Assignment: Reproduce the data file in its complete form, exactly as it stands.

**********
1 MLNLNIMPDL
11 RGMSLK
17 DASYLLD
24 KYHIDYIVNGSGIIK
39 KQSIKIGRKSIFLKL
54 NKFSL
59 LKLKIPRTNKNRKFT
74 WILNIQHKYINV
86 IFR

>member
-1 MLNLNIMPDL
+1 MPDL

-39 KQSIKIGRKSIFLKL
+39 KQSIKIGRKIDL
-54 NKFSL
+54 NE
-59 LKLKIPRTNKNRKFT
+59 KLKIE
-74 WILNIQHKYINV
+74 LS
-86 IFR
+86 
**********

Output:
1 MLNLNIMPDL
11 RGMSLK
17 DASYLLD
24 KYHIDYIVNGSGIIK
39 KQSIKIGRKSIFLKL
54 NKFSL
59 LKLKIPRTNKNRKFT
74 WILNIQHKYINV
86 IFR

>member
-1 MLNLNIMPDL
+1 MPDL

-39 KQSIKIGRKSIFLKL
+39 KQSIKIGRKIDL
-54 NKFSL
+54 NE
-59 LKLKIPRTNKNRKFT
+59 KLKIE
-74 WILNIQHKYINV
+74 LS
-86 IFR
+86 